In addition to his activities as Texas colonizer, Ikin served as a diplomat between Texas and London, which seems to have meshed quite well with his colonial and entrepreneurial interests. In January of 1841, he delivered to the Republic of Texas government two treaties negotiated between Texas and Great Britain and one treaty between Texas and the Netherlands. Appointed consul of the Republic of Texas for London on February 4, 1841, Ikin was entrusted with the return of the treaties to England, but after his arrival in England in May, 1841, England refused to accept the ratification of the commercial treaty without the slave trade treaty. As Streeter (1384) notes, it seems likely that Ikin’s book and this map were “published as a step in the promotion of the interests of Arthur Ikin and his father Jonathan in projects for colonization of Texas.... That the two Ikins were still interested in Texas lands as late as February 17, 1845, is shown by a rather severe criticism of their project in a letter of that date of Elliot, the British representative in Texas.” Ironically, William Kennedy was a successor to Ikin’s diplomatic and colonization ventures. Immediately after the ratification of Britain’s treaty with Mexico, Kennedy was made consul general and ordered to call upon Ikin for all “books, papers and property of the Consulate at London” (Secretary of State to Kennedy, February 28, 1842, Consular Correspondence, 1838-1844, Archives, State Library), which he reportedly performed with zeal and energy. Kennedy’s grander book on Texas, with its large map of Texas by Arrowsmith (q.v.), did succeed in sparking interest in Texas. In February 1842, Kennedy, William Pringle, and others obtained a contract to settle 600 families south of the Nueces River, but, like his predecessor Ikin’s, Kennedy’s proposed British colony was never settled. See also: Thomas W. Cutrer, The English Texans, San Antonio: Institute of Texan Cultures, 1985, pp. 31-34. Handbook of Texas Online (Arthur Ikin).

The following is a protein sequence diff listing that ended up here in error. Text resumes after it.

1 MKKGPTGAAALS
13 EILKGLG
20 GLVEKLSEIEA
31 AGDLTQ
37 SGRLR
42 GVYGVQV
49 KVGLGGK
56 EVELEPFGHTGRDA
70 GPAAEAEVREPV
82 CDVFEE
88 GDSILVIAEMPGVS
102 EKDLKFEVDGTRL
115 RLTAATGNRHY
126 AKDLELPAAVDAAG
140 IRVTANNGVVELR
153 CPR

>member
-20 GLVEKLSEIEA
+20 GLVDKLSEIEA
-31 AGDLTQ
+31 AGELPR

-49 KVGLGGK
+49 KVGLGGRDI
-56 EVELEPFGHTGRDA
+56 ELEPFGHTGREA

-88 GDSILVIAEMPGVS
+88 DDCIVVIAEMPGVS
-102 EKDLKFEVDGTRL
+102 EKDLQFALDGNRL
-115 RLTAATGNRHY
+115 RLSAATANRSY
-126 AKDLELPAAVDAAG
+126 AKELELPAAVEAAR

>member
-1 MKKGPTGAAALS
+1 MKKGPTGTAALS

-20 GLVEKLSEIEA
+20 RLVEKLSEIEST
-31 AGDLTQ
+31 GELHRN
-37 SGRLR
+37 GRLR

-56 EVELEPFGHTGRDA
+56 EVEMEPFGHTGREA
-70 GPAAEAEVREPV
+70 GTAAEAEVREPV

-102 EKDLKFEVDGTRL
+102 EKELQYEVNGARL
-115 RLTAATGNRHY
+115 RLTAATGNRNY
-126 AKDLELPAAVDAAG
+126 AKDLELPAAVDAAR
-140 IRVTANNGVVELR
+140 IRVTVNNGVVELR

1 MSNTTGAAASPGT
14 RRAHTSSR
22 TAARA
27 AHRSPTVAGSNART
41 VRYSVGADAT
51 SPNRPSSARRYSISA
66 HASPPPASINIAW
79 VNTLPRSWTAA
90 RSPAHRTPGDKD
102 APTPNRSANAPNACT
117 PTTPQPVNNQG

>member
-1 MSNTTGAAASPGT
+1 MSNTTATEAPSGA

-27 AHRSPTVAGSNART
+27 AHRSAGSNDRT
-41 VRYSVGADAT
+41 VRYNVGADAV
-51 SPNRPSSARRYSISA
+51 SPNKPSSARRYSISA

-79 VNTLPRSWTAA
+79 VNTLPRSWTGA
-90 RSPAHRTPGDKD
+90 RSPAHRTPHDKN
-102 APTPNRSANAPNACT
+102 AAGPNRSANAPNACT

According to Tooley, the British firm of John and Charles Walker, who lithographed the map, were prolific beginning around 1820. They created their own maps in addition to reproducing the maps of others, such as the Society for the Diffusion of Useful Knowledge. The English firm of Sherwood was active with several partners until 1849, producing primarily maps of London and Great Britain, as well as geographies and atlases.

            A copy of Ikin’s map with the book sold for $36,800 in our Auction 8 in 1999, and subsequently fetched $29,000 at Sotheby’s in 2004. ($3,500-6,500)

Sold. Hammer: $6,000.00; Price Realized: $7,050.00

Auction 21 Abstracts